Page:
Marvel Studios continues to expand its cinematic universe with its latest film installment “Eternals,” released on Nov. 5. It is worth saying that I am not a diehard Marvel fan, nor am I a Marvel hater. I love all of the Spider-Man films and I adored the Disney Plus series “WandaVision.” Although, “Eternals” lacked for me what made those so great: charm and creativity.
The film had me rolling my eyes from the start. It efficiently sets up its premise by literally having words on the screen telling you about these space gods called Celestials and how they created the Eternals, which protected life on Earth from the Deviants, which are just big space monsters that are not impressive as far as movie monsters go. They were all big, four legged creatures that were forgettable. Now, the Deviants are back and the Eternals have to join together after a few thousand years apart to defeat them. While I understand that there was a lot of lore to get through in the set up, I am not a fan of directly spelling things out for the viewer. It feels lazy, and it didn’t even work to help me understand why the Eternals exist. I found myself asking, “Why couldn’t the space god have done that?,” throughout the entire movie.
I was also unamused by Marvel’s typical humor and character tropes. The only characters that could make me smile were the silly Kingo (Kumail Nanjiani), intelligent Phastos (Brian Tyree Henry) and loveable Makkari (Lauren Ridloff). The character that is obviously meant to be the young and spunky fan favorite, Sprite (Lia McHugh), I found terribly irritating. The brooding Druig (Barry Keoghan) came off as cruel and unlikeable to me, despite the fact that he’s meant to be a hero. The heart of the film is the relationship between Sersi (Gemma Chan) and Ikaris (Richard Madden), which I did find beautiful and interesting, but ultimately faltered in its attempt at portraying a complex, romantic relationship between two immortal beings. This is possibly because the characters weren’t written to be interesting enough to support the depth of the relationship they are supposed to have.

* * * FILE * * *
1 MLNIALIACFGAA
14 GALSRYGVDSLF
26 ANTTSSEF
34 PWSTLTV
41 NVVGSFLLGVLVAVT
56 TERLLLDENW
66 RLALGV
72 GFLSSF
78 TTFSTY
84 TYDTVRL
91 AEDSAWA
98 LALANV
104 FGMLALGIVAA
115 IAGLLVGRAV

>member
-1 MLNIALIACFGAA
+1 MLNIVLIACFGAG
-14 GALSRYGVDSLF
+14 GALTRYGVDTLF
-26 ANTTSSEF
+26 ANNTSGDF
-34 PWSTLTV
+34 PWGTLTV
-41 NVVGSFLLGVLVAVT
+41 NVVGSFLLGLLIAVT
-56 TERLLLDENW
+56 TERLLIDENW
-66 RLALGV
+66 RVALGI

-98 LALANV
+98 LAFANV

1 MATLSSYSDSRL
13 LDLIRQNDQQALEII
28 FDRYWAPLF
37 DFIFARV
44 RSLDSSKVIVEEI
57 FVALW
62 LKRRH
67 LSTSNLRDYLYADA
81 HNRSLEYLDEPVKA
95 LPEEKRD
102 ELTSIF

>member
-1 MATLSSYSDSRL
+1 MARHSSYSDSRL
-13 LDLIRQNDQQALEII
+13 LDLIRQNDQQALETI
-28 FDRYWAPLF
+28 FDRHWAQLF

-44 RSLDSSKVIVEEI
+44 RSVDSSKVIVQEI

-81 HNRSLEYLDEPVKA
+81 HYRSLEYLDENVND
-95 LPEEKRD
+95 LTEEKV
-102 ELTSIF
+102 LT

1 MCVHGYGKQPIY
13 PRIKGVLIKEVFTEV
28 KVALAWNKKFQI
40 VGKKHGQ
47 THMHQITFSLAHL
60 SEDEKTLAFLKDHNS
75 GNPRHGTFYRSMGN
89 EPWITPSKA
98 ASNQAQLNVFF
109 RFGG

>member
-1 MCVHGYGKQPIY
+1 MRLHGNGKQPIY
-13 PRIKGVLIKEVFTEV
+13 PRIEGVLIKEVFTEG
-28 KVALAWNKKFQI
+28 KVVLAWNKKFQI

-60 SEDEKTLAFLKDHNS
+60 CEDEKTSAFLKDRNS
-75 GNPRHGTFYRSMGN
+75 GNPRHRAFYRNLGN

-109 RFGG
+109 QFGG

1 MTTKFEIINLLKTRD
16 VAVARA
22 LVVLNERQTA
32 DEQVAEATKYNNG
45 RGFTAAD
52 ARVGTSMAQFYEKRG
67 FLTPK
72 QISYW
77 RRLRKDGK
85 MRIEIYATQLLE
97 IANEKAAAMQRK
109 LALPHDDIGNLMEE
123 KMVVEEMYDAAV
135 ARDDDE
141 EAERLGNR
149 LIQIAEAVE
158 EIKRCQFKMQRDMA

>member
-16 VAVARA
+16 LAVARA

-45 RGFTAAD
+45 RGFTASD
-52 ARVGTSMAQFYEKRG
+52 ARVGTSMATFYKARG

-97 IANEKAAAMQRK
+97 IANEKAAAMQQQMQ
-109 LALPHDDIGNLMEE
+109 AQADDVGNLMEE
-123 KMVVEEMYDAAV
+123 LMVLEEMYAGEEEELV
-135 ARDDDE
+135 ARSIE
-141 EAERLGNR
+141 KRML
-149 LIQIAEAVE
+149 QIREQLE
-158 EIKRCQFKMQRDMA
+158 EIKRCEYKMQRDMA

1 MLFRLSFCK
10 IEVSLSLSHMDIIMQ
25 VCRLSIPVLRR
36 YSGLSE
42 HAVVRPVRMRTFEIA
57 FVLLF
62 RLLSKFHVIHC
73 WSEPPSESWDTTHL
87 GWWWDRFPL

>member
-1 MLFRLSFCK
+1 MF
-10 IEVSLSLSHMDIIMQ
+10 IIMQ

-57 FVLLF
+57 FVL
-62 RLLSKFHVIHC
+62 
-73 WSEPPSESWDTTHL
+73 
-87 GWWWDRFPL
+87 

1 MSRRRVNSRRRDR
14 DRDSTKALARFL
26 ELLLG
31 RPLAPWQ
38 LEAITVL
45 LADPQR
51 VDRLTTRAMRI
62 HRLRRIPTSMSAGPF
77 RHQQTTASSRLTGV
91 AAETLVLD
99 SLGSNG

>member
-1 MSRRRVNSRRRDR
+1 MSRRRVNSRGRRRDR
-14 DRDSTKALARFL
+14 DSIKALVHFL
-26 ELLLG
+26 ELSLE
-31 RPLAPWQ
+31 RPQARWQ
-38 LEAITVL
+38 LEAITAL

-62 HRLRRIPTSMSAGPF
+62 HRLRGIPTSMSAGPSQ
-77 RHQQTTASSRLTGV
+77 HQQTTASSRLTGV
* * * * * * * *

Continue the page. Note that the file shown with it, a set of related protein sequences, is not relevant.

While I didn’t enjoy the characters themselves very much, I felt the film was well cast. It is also worth mentioning that the diversity of this cast is amazing, and I hope to see it in future Marvel films. I especially loved that Makkari was a deaf character that communicated using sign language, a first for a Marvel superhero. Marvel was also able to secure two big actresses, Angelina Jolie as Thena and Salma Hayek as Ajak, who did well in their roles but didn’t always seem fully present. In my opinion, there were certain scenes where both actresses seemed either bored or more focused on superhero posing than giving their characters’ depth. Gemma Chan is a mesmerizing lead actress, although her character not being written particularly well definitely dulled her shine. The breakout stars to me are Kumail Nanjiani, Bryan Tyree Henry and Lauren Ridloff, as they managed to give life to the movie in its dullest scenes with their authentic and vibrant performances.
Even though the film lacks in many places, it is visually stunning. Director Chloe Zhao truly has an eye for nature and human connection, and it comes across on the big screen in a moving and beautiful way. Zhao does a wonderful job with the scenes in which the Eternals take part in human cultures: the colors of the fabrics are vibrant, the movement of crops in the wind is peaceful and the smiles on faces as humans build homes or create art are stunning. It all highlights the film’s central theme: humanity is beautiful and worth saving. Ironically, there aren’t enough of these moments to drive that theme home in any meaningful way.
I may not have loved “Eternals” but I do hope that Marvel continues to seek out diversity when casting their storytellers. This hope extends to their crews as well, as Zhao’s direction brought life and color to a franchise that is usually either superficial or dull in its visuals.